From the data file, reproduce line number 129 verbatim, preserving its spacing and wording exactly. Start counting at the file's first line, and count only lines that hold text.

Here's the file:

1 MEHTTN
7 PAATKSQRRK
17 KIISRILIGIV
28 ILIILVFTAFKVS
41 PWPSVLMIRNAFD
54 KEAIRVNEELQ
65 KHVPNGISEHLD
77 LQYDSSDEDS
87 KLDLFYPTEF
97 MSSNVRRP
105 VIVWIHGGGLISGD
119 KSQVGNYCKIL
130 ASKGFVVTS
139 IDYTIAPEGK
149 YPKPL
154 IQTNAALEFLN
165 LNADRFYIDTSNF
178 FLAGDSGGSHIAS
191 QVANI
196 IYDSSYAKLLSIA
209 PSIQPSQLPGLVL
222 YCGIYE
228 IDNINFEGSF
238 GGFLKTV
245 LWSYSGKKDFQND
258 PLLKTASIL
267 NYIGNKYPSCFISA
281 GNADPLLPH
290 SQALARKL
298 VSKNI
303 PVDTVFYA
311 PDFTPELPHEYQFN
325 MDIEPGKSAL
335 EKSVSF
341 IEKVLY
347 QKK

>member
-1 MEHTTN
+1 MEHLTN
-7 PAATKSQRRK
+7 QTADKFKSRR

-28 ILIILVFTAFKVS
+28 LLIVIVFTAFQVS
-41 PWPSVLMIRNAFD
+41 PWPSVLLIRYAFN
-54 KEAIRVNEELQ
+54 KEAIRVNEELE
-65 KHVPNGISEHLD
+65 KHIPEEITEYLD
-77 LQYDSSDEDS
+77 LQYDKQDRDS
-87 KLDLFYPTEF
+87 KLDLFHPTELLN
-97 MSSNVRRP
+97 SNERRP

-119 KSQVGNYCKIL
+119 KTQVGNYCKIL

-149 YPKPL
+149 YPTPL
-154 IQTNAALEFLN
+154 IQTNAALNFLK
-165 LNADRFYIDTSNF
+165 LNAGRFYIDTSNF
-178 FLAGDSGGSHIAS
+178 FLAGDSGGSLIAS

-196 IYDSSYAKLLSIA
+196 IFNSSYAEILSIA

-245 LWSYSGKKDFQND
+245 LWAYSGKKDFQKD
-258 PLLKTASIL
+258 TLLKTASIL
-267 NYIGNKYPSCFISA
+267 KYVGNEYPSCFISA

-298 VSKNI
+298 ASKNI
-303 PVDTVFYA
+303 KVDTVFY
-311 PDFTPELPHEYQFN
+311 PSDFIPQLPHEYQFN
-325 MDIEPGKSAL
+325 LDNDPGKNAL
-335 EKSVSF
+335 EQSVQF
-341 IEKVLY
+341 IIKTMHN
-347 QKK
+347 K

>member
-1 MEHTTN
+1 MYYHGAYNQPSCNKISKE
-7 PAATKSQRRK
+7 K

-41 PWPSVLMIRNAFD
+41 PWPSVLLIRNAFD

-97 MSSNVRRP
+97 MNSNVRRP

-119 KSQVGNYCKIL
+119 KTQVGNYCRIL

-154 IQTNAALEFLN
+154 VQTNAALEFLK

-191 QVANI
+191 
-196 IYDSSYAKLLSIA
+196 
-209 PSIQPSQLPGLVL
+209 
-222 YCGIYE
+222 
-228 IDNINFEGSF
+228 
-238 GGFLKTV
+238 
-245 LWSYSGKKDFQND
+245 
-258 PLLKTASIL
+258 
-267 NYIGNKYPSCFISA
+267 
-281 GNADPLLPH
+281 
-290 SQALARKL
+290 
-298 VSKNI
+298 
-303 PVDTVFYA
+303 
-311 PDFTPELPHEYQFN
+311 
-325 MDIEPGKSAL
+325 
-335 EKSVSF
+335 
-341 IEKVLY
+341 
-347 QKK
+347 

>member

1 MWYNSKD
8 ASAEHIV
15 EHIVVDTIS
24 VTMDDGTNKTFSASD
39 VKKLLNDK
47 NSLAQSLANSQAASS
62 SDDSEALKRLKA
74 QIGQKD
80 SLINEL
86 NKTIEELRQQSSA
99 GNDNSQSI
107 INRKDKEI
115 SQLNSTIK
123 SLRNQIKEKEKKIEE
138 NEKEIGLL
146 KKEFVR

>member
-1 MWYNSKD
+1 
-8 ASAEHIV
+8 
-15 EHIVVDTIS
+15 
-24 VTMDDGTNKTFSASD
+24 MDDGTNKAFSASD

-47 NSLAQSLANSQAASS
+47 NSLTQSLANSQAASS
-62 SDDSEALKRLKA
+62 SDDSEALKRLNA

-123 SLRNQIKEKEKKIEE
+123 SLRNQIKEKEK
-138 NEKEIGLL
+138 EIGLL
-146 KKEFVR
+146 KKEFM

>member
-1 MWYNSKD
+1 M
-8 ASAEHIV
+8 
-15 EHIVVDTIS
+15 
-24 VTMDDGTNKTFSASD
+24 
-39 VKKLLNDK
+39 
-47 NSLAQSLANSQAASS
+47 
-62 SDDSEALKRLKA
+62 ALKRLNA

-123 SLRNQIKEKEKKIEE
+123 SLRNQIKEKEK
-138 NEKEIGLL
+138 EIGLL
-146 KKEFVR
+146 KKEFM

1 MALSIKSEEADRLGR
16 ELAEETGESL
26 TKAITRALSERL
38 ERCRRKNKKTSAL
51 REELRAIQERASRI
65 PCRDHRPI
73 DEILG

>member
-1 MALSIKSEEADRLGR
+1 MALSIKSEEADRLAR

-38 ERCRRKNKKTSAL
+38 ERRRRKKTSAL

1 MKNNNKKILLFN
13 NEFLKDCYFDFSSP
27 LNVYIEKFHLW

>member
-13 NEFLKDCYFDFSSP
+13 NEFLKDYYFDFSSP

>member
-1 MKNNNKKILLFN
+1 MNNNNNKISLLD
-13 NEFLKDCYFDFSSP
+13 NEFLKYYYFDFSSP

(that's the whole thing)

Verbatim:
-325 MDIEPGKSAL